Reality Torture in Basra

spiked editor Mick Hume's Notebook in The Times (London).

Mick Hume

Mick Hume

Topics Politics
  • The pictures of Iraqi prisoners being abused at a British army base near Basra seem so similar to the infamous photographs of grinning American soldiers at the Abu Ghraib prison that you might assume that they are copycat photos.

Yet it turns out that the Basra pictures were taken six months before the Abu Ghraib snaps – and a year before the American ones were published around the world.

If we want to discover what inspired these appalling images, perhaps we should start by looking closer to home, at the cultural elite that produces reality television shows such as Celebrity Big Brother. So far as I know, nobody has yet been forced to masturbate or simulate anal sex on reality TV. But these programmes and the staged pictures of prisoner abuse all look like products of the same transatlantic culture: the decadent show-it-all circus of ‘look at me and my hang-ups’, which has made exhibitionism and voyeurism respectable. The photographs of Iraqis apparently being abused by British soldiers have been widely described as ‘the shame of the Army’. Yet the striking thing is that the soldiers in the pictures appear anything but ashamed. Like the US guards at Abu Ghraib, they are smiling and giving the thumbs-up to the camera, posing themselves and their victims for the pictures, revelling in the degrading spectacle. These are not hidden-camera exposés: the abuse was staged in order to be photographed.

Meanwhile, over in reality TV land, a growing army of shameless self-publicists is taken to ever lower depths of mutual degradation for the benefit the camera. It is as if anything goes, as long as it can be exposed on film. The line between public and private has been eroded so badly that even one’s darkest thoughts and fantasies can now be paraded. Indeed such exposure is not only allowed, it is positively encouraged.

Things have reached the point where humiliating yourself and other people in front of millions is celebrated as cool entertainment. Pack up that degraded culture in your kitbag and ship it into a warzone, and you can end up with a situation where, as one Iraqi victim from the American prison pictures put it, some soldiers stage and film acts of abuse ‘like it was theatre for them’. We await the broadcast of Abu Ghraib – The Opera on the BBC.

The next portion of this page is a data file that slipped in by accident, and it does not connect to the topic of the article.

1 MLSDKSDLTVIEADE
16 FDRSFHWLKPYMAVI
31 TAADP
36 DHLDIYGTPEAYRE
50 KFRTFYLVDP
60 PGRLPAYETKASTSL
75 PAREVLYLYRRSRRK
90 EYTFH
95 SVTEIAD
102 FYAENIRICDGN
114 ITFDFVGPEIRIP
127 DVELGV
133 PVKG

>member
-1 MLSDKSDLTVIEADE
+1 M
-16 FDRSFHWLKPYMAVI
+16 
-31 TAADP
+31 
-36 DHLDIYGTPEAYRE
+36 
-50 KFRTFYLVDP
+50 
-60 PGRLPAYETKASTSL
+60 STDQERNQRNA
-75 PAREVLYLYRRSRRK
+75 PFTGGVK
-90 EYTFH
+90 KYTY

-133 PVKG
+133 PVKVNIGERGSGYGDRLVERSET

• We were warned this week that ‘alarm bells are ringing’ about Islamophobia in Britain, after it was reported that half the prosecutions for religious hate crime last year involved Muslim victims.

Closer inspection of the figures from the Crown Prosecution Service, however, reveals that amounted to 22 cases out of a total of 44. Few seem very serious. The one anti-Muslim hate crime that the CPS report highlighted involved a passenger in a cab who used abusive language to the driver. He was jailed for four months for ‘religiously aggravated common assault’.

There is little evidence of any wave of popular Islamophobia. But there is plenty to suggest that some in high places are suffering from an exaggerated fear of an anti-Muslim backlash, viewing the public as a pogrom waiting to happen. Asked about the relatively low numbers of religious hate crimes, the director of equality and diversity at the CPS offered the apologetic explanation that it was ‘early days’ for this new offence! Perhaps we should be ringing the alarm bells about what my journalist friend, Patrick West, once described as ‘Islamophobia-phobia’.

  • If there is one spectacle more pathetic than the infantile media squabbling between Sir Alex Ferguson and Arsène Wenger, it is the sight of a senior Metropolitan Police officer and a government minister trying to break up the PR bunfight.

Apparently they fear that such petty exchanges of insults could spark crowd trouble at the forthcoming match between Arsenal and Manchester United, as if Ferguson and Wenger really were commanders of the ‘red and white armies’ that their fans sing about. Even to a United nut such as myself, these rows are obviously just displacement activity for two increasingly impotent men, whose real frustration is seeing Chelsea disappear over the horizon towards the premiership title. Never mind mass riots; in the words of Jorge Luis Borges describing the Falklands conflict, the Fergie-Wenger spat looks more like ‘two bald men fighting over a comb’.

Mick Hume is editor of spiked
This article is republished from The Times (London)

To enquire about republishing spiked’s content, a right to reply or to request a correction, please contact the managing editor, Viv Regan.

Topics Politics


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